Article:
Salmon Chile president Arturo Clement speaking at a conference session at Seafood Expo Global in Barcelona today.

US millennials show increasing appetite for Chilean salmon

Healthy and wealthy consumers enhance market’s importance for sector


The dominant position of the United States market for the Chilean salmon farming industry has been emphasised by Arturo Clement, president of producers’ organisation SalmonChile.

The US has rapidly absorbed bigger volumes and takes 45% of the salmon produced by Chile, with health conscious, higher-income millennials leading the increase in consumption.

Clement was speaking at Building Future Seafood Consumers, one of the conference sessions at Seafood Expo Global being held in Barcelona this week.

He said sales to the US dropped by 25% because of the impact of Covid on the food service sector, “but during 2020 growth in retail was 25%”.

Amazing change in consumers

“During Covid people learned how to cook salmon at home. We saw an amazing change in the consumers and that was brilliant news for us.”

Price inflation last year pushed sales of seafood down in the US, but salmon bucked the trend.

Market research shows 64% of US seafood consumers are male, they have an average age of 44, 71% have a college degree, and they have a mean income of $100,000.

Around 70% live in a household with three or more people or have children (62%). Around half are urban (51%) or live within 50 miles of the sea (57%).

They spend more on groceries - $256 per week – than the consumer average, shop in-store 2-3 times per week, and 57% also purchase seafood online.

Quality and price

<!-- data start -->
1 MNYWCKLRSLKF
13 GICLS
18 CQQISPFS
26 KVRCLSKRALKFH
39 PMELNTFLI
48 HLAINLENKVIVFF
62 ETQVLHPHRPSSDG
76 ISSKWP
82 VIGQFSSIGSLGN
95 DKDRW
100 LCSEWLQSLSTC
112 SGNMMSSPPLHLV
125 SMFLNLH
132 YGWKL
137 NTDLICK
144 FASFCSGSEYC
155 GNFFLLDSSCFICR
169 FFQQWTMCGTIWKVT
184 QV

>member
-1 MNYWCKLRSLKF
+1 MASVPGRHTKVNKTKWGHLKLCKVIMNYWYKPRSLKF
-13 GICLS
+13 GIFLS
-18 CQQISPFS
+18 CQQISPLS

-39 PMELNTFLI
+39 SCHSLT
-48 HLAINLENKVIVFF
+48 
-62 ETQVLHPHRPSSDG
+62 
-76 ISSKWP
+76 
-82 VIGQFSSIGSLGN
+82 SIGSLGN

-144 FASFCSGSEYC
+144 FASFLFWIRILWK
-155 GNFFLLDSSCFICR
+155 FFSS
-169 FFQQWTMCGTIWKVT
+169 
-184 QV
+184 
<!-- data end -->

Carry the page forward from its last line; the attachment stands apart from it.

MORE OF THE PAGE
US seafood consumers are influenced by certifications, but not as much as SalmonChile had thought, said Clement.

“The consumer does not care too much about the certifications. They are much more focused on quality and price and origin,” said the SalmonChile chief.

The Brazilian market is Chile’s most important after the US and Japan and has held up well despite political turmoil in the country, said Clement.

“We (Chilean salmon producers) are practically alone in that market. They consume a lot of fish because they have Portuguese ancestors.”

SalmonChile’s efforts to increase salmon consumption include highlighting the sustainability of salmon farming, although this is a difficult message to convey because of a very aggressive campaign against the country’s salmon farmers, led by foreign NGOs, said Clement. The NGOs ignored the huge difference the industry had made to the economy in Chile’s once poor south, which now has the lowest unemployment rate in the country.

It's not their garden

“When [a wealthy foreign tourist] goes to Patagonia and sees salmon cages, they don’t like it. [They have] an image that Patagonia is very pristine and belongs to all the rich people in the world.”

Clement said salmon farmers were endeavouring to reduce any negative impacts of the sector, adding: “We have to use our natural resources responsibly and improve the economy.

“NGOs from outside the country, and it is mostly wealthy people, want to keep it pristine, but it is not their garden.”

Social media has been an asset for SalmonChile, enabling it to do more with a relatively small promotional budget, said Clement.

“Ten years ago, we could not have reached a million people with the budget we have right now.”